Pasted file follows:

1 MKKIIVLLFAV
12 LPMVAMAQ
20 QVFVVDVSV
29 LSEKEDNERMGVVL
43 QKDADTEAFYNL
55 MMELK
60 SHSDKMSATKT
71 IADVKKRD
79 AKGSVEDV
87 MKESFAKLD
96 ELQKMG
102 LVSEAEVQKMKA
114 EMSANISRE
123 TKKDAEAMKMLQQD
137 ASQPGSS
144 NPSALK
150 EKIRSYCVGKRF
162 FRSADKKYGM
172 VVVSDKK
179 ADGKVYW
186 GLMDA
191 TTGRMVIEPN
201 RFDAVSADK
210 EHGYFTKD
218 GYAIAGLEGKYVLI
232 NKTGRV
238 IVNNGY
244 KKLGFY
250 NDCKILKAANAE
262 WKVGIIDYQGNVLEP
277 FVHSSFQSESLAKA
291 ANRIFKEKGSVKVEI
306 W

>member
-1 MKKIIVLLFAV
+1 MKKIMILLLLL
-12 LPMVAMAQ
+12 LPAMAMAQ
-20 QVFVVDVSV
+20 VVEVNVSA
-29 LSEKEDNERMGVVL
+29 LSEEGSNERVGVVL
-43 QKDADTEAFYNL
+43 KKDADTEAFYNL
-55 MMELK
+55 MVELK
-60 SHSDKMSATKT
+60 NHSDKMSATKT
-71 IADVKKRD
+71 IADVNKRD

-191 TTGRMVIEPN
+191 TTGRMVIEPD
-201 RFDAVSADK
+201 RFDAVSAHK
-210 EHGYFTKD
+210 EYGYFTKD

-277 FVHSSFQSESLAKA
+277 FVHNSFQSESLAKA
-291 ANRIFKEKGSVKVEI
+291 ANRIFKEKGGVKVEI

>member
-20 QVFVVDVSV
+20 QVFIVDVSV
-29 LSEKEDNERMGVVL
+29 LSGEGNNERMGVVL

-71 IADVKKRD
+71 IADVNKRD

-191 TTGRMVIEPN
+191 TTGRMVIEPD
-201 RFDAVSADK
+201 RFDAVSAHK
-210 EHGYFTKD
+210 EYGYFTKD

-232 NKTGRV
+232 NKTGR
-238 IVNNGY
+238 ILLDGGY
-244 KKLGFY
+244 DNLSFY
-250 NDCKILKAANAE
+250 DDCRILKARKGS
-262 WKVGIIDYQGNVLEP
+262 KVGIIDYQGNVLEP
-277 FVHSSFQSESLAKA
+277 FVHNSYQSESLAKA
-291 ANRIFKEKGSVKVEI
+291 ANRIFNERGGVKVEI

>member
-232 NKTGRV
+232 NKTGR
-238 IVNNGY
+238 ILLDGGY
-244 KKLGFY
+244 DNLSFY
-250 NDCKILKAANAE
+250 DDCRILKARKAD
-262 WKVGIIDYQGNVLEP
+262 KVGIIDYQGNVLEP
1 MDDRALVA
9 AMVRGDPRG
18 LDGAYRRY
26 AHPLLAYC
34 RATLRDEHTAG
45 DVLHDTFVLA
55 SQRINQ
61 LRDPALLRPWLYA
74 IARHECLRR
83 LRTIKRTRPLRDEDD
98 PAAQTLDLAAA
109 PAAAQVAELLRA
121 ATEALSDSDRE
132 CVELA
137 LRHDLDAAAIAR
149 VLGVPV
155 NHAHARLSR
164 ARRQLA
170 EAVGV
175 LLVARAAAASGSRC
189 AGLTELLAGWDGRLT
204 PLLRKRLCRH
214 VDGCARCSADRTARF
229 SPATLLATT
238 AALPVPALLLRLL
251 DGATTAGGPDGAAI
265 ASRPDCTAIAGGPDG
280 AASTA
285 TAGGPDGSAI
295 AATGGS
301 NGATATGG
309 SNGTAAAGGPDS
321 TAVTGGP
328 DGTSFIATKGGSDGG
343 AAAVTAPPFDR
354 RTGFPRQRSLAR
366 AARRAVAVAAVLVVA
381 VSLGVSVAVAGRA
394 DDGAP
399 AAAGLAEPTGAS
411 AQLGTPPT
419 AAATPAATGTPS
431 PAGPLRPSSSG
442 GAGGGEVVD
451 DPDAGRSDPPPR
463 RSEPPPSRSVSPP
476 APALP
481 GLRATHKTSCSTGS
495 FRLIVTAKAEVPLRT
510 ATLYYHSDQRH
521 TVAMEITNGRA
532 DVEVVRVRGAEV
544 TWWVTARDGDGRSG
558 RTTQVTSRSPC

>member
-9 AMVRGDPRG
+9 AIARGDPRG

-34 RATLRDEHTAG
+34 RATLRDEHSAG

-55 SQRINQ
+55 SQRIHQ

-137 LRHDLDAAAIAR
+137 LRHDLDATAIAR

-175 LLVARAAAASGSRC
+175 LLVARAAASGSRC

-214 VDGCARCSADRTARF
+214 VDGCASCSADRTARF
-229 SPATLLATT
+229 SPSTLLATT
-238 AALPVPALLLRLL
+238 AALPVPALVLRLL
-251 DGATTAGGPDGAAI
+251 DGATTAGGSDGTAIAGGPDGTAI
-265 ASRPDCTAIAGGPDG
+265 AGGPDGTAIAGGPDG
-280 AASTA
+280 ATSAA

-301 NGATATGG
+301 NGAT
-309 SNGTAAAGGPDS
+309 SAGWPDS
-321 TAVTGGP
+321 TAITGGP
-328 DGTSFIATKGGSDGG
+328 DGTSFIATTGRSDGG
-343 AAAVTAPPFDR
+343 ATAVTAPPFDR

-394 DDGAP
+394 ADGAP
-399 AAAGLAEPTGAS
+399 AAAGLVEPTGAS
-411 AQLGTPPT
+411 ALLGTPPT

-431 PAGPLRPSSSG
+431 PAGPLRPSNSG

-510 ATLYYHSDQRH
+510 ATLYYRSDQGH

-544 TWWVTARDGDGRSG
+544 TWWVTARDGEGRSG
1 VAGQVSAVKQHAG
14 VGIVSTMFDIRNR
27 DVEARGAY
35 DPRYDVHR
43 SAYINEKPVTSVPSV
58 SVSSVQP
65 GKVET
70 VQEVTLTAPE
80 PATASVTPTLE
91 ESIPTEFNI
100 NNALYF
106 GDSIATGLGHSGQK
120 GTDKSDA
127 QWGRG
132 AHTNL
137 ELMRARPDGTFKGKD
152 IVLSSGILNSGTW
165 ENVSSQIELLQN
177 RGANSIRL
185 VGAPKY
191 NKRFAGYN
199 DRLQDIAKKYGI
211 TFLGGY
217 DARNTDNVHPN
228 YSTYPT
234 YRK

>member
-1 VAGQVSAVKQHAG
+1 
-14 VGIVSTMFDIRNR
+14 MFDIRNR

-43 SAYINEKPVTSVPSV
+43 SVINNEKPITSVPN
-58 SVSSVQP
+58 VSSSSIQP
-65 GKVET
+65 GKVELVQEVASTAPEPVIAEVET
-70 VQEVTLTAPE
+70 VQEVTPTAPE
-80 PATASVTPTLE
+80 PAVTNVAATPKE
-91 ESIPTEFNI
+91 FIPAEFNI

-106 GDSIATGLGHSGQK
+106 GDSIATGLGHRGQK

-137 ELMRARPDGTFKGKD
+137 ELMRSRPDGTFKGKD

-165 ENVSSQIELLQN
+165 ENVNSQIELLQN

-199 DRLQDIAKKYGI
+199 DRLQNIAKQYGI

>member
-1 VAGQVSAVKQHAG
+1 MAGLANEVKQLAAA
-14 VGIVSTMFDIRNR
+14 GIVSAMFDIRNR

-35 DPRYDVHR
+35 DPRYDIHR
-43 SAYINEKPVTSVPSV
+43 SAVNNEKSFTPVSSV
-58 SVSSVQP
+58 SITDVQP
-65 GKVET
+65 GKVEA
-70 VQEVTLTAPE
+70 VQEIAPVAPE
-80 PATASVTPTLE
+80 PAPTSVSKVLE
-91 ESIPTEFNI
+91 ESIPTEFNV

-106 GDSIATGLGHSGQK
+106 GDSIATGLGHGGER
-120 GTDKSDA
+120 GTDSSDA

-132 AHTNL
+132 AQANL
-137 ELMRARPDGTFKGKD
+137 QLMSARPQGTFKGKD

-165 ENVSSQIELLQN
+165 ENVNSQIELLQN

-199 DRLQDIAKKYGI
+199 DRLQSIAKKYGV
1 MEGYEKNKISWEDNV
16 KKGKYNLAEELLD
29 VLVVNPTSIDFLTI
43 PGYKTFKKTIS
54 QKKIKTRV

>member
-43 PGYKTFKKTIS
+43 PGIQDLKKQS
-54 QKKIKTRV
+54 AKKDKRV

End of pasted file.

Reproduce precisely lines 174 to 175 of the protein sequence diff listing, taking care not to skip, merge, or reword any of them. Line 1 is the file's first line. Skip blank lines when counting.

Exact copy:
-280 AASTA
+280 ATSAA